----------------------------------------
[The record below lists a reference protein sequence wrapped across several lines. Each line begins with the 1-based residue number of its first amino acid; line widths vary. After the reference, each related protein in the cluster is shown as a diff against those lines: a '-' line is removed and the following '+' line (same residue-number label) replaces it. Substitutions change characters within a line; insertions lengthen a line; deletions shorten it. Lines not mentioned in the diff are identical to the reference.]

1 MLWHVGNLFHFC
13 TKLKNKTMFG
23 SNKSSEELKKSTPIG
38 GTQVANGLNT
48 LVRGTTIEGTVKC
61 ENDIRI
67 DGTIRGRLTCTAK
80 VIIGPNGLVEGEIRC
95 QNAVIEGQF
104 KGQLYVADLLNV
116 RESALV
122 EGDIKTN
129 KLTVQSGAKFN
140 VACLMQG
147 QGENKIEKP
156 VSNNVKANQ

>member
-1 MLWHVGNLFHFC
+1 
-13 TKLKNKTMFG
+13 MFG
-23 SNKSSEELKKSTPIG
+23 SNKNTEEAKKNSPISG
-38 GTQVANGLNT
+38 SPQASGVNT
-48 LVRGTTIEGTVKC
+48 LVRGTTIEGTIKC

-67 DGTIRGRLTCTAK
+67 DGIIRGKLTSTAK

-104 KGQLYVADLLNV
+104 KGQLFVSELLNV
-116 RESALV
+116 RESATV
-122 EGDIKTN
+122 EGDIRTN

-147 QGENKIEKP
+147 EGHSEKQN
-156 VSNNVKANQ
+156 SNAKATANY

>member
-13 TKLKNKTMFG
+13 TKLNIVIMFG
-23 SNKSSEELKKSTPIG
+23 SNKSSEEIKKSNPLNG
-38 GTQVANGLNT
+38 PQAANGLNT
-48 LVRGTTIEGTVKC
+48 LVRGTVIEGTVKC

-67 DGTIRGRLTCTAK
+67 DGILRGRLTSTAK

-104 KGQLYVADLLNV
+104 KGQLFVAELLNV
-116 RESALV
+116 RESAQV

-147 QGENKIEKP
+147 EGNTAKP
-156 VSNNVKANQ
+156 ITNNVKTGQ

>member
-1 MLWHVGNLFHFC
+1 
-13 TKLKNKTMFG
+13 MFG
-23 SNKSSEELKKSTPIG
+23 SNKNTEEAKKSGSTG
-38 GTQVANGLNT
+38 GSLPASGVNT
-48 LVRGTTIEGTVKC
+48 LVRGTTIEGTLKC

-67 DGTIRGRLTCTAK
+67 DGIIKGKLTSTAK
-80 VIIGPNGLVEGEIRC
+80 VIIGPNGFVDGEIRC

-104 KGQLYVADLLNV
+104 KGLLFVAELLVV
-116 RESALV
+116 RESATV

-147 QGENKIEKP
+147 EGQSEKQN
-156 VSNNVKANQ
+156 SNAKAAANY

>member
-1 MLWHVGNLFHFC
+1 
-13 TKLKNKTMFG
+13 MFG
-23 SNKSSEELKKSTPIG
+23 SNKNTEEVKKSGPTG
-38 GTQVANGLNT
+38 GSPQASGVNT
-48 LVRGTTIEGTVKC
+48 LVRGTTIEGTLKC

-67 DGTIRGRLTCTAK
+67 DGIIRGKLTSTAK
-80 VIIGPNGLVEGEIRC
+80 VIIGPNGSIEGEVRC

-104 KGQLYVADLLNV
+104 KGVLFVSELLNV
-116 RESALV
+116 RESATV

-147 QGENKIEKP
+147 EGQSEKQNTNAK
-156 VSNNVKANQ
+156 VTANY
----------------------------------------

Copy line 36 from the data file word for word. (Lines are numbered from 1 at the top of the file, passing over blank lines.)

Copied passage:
+122 EGDIRTN